A Langley roadbuilder was in court in New Westminster Thursday as lawyers argued over his level of responsibility for a $6-million bank fraud.
Kirk Roberts pleaded guilty last year to fraud, but has yet to be sentenced as lawyers wrangle over how much blame he should shoulder for the scheme.
In 2006 and 2007, Aggressive Roadbuilders – a firm based in Langley – had a $7-million line of credit with ScotiaBank. But the line of credit was issued based on fraudulent documents, which claimed Aggressive was owed millions for road projects it had already completed.
Aggressive’s actual accounts receiveable – money they were owed by cities such as Surrey – was less than $1 million. The company claimed it was owed $13.15 million, to convince the bank to give the company a bigger line of credit.
In 2007, when they were unable to pay back the bank, outside accountants were called in and the fraud quickly unraveled. Aggressive was forced into bankruptcy.
Matt Brooks, then owner of Aggressive, pleaded guilty and was sentenced to three and a half years in prison in 2017.
It is Brooks who bears the bulk of the blame, said defence lawyer Ian Donaldson.
“It appears Brooks was a person who treated the business bank account as his own,” Donaldson added.
Brooks spent money or invested it, and brought money back in. Sometimes cash to pay the bills came from jobs, and sometimes from other sources.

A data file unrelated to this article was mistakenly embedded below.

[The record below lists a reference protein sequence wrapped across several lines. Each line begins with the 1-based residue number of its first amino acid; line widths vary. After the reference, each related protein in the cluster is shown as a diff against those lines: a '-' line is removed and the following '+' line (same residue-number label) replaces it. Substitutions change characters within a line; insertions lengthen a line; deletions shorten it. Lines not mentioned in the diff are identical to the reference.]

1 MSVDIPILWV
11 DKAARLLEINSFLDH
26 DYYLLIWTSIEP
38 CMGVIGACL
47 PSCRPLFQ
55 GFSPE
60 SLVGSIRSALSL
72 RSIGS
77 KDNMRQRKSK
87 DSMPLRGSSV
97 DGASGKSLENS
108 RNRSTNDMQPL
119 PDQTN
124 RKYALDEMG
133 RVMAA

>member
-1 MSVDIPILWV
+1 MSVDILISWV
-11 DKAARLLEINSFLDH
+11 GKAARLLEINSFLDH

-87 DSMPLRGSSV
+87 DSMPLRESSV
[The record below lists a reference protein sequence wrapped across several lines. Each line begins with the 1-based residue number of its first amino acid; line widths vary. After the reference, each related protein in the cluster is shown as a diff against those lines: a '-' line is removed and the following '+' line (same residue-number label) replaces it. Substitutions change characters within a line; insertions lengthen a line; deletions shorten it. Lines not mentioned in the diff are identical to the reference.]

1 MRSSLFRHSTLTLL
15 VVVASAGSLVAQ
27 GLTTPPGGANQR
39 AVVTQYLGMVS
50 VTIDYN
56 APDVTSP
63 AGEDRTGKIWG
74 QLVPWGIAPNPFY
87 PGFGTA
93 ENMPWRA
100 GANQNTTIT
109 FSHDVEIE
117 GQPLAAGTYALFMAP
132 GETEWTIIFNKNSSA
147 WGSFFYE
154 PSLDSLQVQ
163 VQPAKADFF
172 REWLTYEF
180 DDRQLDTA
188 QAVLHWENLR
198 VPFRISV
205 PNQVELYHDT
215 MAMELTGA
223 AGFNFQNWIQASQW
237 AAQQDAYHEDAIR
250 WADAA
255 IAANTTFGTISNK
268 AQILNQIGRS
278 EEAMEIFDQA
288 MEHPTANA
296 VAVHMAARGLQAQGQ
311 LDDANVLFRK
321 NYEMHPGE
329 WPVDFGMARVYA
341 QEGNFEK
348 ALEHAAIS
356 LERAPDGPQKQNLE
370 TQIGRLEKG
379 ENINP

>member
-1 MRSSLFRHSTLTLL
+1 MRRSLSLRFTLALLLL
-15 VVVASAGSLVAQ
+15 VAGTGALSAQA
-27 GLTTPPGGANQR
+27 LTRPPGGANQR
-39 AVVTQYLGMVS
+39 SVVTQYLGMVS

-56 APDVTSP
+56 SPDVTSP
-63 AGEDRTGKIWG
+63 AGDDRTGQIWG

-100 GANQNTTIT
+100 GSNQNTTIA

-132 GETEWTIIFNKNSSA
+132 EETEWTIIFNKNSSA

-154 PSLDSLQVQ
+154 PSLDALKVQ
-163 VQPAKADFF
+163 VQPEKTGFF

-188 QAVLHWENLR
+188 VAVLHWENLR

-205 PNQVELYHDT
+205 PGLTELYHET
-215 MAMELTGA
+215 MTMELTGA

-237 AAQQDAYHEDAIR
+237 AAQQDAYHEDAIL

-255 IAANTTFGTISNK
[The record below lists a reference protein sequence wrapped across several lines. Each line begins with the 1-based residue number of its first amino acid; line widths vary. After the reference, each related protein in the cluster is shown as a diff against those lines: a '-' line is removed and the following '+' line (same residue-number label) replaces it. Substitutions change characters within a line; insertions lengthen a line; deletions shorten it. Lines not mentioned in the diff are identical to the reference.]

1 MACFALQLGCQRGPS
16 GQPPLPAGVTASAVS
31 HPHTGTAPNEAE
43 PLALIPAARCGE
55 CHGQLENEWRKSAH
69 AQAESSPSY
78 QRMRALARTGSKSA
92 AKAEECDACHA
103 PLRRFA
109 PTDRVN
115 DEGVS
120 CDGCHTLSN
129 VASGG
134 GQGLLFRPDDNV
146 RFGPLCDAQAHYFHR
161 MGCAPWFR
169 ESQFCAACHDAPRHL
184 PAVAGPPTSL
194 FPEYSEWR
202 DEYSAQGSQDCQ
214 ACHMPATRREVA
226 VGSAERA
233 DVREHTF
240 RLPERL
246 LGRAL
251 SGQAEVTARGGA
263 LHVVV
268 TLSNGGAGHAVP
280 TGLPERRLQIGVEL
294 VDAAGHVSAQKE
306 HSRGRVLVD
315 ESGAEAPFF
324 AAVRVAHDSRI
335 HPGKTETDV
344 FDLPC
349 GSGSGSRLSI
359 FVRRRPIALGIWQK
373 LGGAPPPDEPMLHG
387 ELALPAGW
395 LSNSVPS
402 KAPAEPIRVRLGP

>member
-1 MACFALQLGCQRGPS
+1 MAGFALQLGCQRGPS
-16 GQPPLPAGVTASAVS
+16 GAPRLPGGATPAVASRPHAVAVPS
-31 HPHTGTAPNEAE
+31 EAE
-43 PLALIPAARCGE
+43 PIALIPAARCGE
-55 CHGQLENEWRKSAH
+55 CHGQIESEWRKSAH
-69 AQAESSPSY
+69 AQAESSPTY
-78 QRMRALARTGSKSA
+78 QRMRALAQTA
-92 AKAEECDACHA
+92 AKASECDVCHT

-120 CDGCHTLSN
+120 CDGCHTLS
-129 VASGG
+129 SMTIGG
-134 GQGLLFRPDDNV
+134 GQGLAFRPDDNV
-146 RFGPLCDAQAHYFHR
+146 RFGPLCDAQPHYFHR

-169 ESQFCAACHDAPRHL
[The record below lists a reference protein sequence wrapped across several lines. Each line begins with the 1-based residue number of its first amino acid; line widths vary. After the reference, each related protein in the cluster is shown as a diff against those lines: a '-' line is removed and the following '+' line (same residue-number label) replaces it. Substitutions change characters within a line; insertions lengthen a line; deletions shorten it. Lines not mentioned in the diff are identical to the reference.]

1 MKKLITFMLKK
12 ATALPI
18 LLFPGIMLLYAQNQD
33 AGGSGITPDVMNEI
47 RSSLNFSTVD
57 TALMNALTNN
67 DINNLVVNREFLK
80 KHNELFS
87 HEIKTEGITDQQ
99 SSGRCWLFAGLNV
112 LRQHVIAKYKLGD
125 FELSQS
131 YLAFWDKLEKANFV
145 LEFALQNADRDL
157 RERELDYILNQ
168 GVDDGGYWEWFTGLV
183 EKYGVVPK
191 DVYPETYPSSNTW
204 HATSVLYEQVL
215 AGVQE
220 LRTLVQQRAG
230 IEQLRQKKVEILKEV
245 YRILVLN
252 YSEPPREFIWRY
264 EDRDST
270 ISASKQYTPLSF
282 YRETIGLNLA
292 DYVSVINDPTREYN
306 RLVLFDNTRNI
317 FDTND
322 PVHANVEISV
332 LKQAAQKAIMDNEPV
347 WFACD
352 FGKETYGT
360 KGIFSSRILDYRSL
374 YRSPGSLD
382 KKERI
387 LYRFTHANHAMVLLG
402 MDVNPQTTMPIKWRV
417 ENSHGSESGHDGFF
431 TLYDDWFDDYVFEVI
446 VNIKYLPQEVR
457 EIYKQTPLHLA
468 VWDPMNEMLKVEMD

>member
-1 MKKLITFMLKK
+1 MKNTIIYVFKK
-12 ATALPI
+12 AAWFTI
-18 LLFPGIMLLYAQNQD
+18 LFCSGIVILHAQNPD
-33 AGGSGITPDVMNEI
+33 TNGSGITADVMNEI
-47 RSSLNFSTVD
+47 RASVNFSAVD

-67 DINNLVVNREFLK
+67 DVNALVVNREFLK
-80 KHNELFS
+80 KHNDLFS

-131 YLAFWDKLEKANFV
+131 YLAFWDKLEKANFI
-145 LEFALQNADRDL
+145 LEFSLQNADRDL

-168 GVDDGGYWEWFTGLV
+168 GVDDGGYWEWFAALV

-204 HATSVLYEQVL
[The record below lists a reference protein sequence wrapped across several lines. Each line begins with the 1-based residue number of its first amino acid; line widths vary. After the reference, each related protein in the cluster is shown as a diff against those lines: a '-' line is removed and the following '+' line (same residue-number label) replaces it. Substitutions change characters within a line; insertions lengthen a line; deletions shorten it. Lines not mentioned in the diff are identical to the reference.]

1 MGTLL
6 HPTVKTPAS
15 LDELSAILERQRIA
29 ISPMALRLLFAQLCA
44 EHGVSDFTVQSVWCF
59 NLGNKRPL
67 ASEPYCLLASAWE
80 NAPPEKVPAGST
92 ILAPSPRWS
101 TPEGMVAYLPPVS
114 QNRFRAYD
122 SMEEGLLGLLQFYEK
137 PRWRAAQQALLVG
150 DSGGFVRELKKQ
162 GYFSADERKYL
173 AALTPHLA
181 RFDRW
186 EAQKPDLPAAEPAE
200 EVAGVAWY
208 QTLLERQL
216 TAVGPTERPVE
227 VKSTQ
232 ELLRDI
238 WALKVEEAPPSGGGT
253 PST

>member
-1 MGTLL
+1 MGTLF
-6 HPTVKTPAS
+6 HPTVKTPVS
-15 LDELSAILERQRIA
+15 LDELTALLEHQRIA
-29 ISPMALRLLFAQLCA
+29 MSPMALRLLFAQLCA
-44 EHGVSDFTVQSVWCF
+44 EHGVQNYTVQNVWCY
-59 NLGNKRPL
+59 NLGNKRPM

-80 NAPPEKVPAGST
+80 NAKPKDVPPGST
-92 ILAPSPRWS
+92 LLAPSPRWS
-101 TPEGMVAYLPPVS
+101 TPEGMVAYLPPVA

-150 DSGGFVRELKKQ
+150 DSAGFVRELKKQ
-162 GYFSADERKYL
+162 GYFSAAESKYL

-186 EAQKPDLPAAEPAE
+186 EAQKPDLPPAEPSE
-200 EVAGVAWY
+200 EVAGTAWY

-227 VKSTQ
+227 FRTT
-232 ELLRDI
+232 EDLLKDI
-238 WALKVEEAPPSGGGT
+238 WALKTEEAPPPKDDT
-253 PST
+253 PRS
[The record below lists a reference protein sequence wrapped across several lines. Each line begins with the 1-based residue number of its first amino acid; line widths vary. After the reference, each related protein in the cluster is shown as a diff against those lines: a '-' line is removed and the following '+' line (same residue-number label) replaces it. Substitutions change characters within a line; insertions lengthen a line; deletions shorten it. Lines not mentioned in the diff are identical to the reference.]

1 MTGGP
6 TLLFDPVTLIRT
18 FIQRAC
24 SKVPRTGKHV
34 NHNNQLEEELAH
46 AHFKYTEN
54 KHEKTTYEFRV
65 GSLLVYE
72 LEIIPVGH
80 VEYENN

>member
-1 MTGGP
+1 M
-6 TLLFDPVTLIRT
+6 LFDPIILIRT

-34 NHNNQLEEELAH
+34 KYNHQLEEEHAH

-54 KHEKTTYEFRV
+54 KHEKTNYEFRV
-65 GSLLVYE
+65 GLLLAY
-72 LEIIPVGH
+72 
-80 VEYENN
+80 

“Some of these cheques were coming from outside the business,” Donaldson said.
The defence lawyer noted that Roberts has admitted he knowingly sent fraudulent information to ScotiaBank, drawing out the scheme over months.
But Donaldson painted his client as a mere office manager, not an expert at accounting or the originator of the fraud.
“He was just one more employee who was a victim of Brooks’ misappropriation of funds,” said Donaldson.
Crown counsel Brian McKinley, however, focused on the fact that Roberts knew what he was doing was wrong.
“He was a participant in this fraud,” McKinley said.
Emails and faxed documents with Roberts’ name on them, or from Roberts’ computer at Aggressive, were in regular communication with bankers and accountants about the fraudulent documents. Roberts compiled and organized information, said McKinley.
“Mr. Roberts role in the company is much more than a passer of information,” McKinley said. He argued that Roberts should also receive jail time.
“Two to three years is appropriate,” McKinley said. He offered Justice Palbinder Shergill a host of previous cases of fraud accomplices who served jail time for their roles in financial deceptions.
Although there’s no evidence Roberts received any of the money, he benefited from the continuing fraud indirectly, said McKinley.
His job title was controller of Aggressive, and Roberts received a salary of between $90,000 to $120,000 during the time of the fraud, along with a company car, credit card, and other benefits that added up to about $150,000 a year.
Roberts actively participated in the fraud to keep his job and his high level of compensation, McKinley said.
Neither Brooks’ nor Roberts’ guilty pleas have addressed what happend to the missing $6 million.
During Brooks’ sentencing hearing, the money was referred to as being lost or tied up in “other investments,” but Brooks’ defence lawyer also mentioned threats to her client, including 2011 drive-by shooting at Brooks’ then-home in rural Langley, and a 2014 incident in which his tires were shot out.
During Brooks’ sentencing hearing, he blurted out that Roberts knew where the money went.
“Ask where the missing money is, and who his business partners are!” Brooks said.
READ MORE: Second man found guilty in $6 million fraud